If You Could be Mine

by Sara Farizan
First sentence: “Nasrin pulled my hair when I told her I didn’t want to play with her dolls.”
Support your local independent bookstore: buy it there!
Content: There is some all of sex and drug use. It’s in the teen section (grades 9+) of the bookstore.

I’ve had this one on my backup TBR shelf for nearly six years. I’m just impressed it didn’t get given away in one of my purges!

Sahar has been in love with her best friend Nasrin for as long as she could remember. She is the only person Sahar wants to be with. Except they live in Iran and being gay — not to mention marrying someone of the same gender — is not only illegal, it’s punishable by death.

Sahar and Nasrin know this so they try to keep their deepening romance secret. That is, until Nasrin’s parents arrange a marriage for her. To someone nearly twice her age (which is mid-30s, but still). This sends Sahar into a tailspin, and she discovers that while being gay is illegal in Iran, gender reassignment surgeries are not. So, she decides that the best way to be with Nasrin is to become a man.

While I enjoyed learning about Farizan’s take on Iranian culture and life, it was all a bit, well, convoluted. Sahar didn’t ever ask Nasrin whether she wanted her to change her gender. Sahar just assumed that’s what it would take to stop Nasrin’s wedding, and was bullheaded about going forward with it, in spite of objections from people who have gone through the reassignment surgery.

Maybe it was the lack of communication between Nasrin and Sahar that bothered me. Or the way Nasrin treated Sahar. It really wasn’t a healthy relationship. And I’m glad (kind of spoilers) that Sahar was finally able to let Nasrin go while staying true to who she really is.

It wasn’t a great book, but I finished it. So it wasn’t horrible either.

It Ain’t So Awful, Falafel

aintsoawfulby Firoozeh Dumas
First sentence: “Today’s Sunday and we’re moving, again.”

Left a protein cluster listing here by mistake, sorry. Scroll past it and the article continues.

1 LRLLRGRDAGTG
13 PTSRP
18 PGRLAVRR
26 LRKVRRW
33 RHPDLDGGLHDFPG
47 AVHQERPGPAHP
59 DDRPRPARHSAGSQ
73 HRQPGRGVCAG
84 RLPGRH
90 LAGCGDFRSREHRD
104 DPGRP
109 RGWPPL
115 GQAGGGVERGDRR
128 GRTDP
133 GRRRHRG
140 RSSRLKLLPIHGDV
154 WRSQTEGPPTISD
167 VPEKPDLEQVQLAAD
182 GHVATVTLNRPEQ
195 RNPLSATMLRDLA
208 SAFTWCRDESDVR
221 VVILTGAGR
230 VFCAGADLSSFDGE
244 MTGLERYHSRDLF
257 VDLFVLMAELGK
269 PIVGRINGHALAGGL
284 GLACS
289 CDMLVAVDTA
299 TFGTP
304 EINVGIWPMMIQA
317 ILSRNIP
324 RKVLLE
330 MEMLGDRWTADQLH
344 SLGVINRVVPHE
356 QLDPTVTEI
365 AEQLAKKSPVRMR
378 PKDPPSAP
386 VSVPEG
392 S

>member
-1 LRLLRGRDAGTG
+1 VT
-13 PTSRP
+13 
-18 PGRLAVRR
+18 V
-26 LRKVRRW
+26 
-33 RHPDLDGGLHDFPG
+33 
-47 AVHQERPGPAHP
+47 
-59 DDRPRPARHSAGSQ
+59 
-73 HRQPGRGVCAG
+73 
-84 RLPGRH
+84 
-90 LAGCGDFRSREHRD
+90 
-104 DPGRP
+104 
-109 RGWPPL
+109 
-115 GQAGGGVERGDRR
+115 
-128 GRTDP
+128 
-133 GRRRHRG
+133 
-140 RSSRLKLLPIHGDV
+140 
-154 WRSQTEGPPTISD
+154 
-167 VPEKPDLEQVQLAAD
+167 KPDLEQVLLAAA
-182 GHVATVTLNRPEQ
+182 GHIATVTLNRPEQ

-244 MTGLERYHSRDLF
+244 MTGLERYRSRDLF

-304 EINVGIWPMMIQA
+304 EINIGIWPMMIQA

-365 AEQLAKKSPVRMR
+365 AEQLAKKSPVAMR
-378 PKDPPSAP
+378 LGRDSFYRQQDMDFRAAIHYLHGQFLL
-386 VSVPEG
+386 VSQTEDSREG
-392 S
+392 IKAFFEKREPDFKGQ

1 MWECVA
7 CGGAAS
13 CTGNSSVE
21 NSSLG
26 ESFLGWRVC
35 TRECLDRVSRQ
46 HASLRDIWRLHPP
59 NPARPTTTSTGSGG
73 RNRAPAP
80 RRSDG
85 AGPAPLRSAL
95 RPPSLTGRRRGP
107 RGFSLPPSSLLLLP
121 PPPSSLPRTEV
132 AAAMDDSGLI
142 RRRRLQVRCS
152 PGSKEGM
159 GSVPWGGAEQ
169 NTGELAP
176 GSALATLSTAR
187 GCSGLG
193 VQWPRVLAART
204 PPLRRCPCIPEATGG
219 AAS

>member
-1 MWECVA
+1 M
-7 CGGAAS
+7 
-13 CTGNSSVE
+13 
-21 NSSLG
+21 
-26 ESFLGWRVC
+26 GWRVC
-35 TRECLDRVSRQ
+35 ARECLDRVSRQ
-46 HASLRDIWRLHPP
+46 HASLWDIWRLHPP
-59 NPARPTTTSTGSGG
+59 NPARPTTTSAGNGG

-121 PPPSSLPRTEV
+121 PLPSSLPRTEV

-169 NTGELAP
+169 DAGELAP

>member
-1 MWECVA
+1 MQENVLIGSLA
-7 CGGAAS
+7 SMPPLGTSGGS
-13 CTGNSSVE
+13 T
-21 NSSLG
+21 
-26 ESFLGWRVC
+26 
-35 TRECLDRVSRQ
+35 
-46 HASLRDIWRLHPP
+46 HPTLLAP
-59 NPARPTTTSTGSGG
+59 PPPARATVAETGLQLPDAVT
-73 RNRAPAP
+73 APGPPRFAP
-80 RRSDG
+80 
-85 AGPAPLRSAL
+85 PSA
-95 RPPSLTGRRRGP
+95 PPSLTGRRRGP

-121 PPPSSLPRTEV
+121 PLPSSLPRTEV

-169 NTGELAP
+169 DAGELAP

Support your local independent bookstore: buy it there!
Review copy provided by the publisher.
Content:┬áThere’s no swearing (well, maybe a mild one) but the subject matter — middle school and the Iran Revolution in 1978 — might be a little mature for the younger set. It will be in the middle grade (grades 3-5) section (or the YA — grades 6-8 — section, I haven’t decided) of the bookstore.

I was in third grade in 1981 when the American hostages in Iran were released and I have a vague memory of it. Nothing substantive, just some hazy images of me seeing the news on TV. I don’t know much else about that, and even though I’ve read a bit about the Iranian revolution, that’s one aspect that I didn’t know much about.

Zomorod Yousefzadeh is in America because her father has a job with an oil company in California. They’ve been here before, when Zomorod was younger, but now she’s going into 6th grade, and she wants to turn over a new leaf. Be more American. So, she changes her name to Cindy and sets out to make new friends. It’s not easy being Iranian in California in the late 1970s (most people either think she’s Mexican, or ask her if she owns a camel. The answer is no to both), but eventually, Cindy figures things out. And then the Iranian revolution happens, and suddenly the home she and her parents thought they could go back to is no longer there. Add to that, Americans were taken hostage, and suddenly Cindy and her parents find themselves subjected to anti-Iranian sentiment. Her father loses his job. Garbage is left on their doorstep. Kids at school tell her to “go home”. It’s not easy.

Loosely based on Dumas’ life, this novel not only captures a slice of history (fairly accurately, but without being kitschy) but also manages to be timely as well. I found myself thinking about how Americans reacted to Muslims after 9/11 (or now, really). Or how immigrants are treated in general. It’s a good thing to see American life from the perspective of an immigrant, and to find out that we’re equal parts good and bad. (Which really isn’t a surprise.) Dumas also manages to capture the awkwardness of middle school with grace and humor. There were some actual laugh-out-loud parts. She definitely understands middle school, with all its ups and downs. And it was delightful to read a book where the parents weren’t bad or sick or dead.

It’s definitely an excellent read.